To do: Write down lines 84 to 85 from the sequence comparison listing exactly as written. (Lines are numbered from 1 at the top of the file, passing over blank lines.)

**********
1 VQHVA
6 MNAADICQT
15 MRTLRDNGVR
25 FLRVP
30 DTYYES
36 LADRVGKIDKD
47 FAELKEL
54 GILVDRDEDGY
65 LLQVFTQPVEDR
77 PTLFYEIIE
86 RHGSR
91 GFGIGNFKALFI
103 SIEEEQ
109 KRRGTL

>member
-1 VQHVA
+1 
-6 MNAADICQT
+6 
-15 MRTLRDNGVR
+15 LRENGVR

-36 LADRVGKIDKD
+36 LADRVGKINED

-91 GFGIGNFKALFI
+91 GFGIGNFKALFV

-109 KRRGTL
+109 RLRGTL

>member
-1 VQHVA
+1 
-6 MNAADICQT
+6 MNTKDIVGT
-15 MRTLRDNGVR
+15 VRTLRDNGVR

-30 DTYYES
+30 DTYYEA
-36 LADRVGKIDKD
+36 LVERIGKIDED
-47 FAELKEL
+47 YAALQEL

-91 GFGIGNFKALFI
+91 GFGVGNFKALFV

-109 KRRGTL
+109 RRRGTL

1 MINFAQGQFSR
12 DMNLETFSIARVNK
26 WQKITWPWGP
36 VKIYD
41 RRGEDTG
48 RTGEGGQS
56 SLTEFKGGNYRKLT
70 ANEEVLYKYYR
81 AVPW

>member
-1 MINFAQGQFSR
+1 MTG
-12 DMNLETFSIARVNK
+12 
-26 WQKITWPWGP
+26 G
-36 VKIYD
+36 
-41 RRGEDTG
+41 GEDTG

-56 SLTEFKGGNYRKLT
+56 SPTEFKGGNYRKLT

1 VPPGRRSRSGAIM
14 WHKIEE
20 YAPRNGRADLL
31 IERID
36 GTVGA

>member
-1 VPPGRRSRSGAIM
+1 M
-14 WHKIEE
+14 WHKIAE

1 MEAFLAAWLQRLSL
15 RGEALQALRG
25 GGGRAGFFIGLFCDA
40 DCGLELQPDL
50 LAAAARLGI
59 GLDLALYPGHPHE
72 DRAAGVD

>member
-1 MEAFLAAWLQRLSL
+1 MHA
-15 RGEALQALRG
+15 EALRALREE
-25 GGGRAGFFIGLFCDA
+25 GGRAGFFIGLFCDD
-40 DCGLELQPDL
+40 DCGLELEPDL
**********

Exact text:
>member
-1 MEAFLAAWLQRLSL